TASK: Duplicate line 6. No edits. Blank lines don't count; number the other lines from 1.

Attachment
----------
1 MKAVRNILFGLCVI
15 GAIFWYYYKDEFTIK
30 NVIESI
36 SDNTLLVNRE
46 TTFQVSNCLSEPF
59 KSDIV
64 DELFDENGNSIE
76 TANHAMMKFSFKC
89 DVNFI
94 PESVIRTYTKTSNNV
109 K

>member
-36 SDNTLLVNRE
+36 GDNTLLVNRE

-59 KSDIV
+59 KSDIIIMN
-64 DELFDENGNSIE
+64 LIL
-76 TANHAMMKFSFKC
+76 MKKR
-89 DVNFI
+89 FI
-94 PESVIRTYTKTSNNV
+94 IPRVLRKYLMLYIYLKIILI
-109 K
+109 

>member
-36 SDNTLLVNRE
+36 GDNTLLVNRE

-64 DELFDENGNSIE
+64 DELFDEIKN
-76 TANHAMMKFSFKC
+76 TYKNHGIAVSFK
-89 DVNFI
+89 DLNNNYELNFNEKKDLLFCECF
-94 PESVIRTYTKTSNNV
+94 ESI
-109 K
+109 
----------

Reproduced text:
59 KSDIV